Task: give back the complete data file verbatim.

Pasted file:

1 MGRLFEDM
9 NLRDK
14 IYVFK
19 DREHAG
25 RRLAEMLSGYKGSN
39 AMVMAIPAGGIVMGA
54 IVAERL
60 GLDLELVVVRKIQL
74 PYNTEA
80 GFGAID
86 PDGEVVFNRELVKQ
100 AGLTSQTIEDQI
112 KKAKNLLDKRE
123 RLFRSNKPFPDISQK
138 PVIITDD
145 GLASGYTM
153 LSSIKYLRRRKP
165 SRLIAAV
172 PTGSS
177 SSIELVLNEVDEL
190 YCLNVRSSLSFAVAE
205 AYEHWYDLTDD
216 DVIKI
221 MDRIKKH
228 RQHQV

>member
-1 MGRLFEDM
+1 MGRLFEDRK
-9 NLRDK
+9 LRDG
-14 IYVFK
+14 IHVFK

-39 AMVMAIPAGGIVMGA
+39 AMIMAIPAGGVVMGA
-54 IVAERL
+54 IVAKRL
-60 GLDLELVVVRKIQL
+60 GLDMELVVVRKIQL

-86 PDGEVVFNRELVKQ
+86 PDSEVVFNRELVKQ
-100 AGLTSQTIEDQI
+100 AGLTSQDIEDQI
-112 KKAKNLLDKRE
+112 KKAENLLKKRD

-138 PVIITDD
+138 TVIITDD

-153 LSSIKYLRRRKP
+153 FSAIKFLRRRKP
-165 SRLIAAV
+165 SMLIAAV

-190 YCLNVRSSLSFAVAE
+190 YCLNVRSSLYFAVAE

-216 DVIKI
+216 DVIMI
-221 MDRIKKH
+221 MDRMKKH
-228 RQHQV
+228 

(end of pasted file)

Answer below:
1 MGRLFEDM
9 NLRDK
14 IYVFK
19 DREHAG
25 RRLAEMLSGYKGSN
39 AMVMAIPAGGIVMGA
54 IVAERL
60 GLDLELVVVRKIQL
74 PYNTEA
80 GFGAID
86 PDGEVVFNRELVKQ
100 AGLTSQTIEDQI
112 KKAKNLLDKRE
123 RLFRSNKPFPDISQK
138 PVIITDD
145 GLASGYTM
153 LSSIKYLRRRKP
165 SRLIAAV
172 PTGSS
177 SSIELVLNEVDEL
190 YCLNVRSSLSFAVAE
205 AYEHWYDLTDD
216 DVIKI
221 MDRIKKH
228 RQHQV

>member
-1 MGRLFEDM
+1 MGRLFEDRK
-9 NLRDK
+9 LRDG
-14 IYVFK
+14 IHVFK

-39 AMVMAIPAGGIVMGA
+39 AMIMAIPAGGVVMGA
-54 IVAERL
+54 IVAKRL
-60 GLDLELVVVRKIQL
+60 GLDMELVVVRKIQL

-86 PDGEVVFNRELVKQ
+86 PDSEVVFNRELVKQ
-100 AGLTSQTIEDQI
+100 AGLTSQDIEDQI
-112 KKAKNLLDKRE
+112 KKAENLLKKRD

-138 PVIITDD
+138 TVIITDD

-153 LSSIKYLRRRKP
+153 FSAIKFLRRRKP
-165 SRLIAAV
+165 SMLIAAV

-190 YCLNVRSSLSFAVAE
+190 YCLNVRSSLYFAVAE

-216 DVIKI
+216 DVIMI
-221 MDRIKKH
+221 MDRMKKH
-228 RQHQV
+228 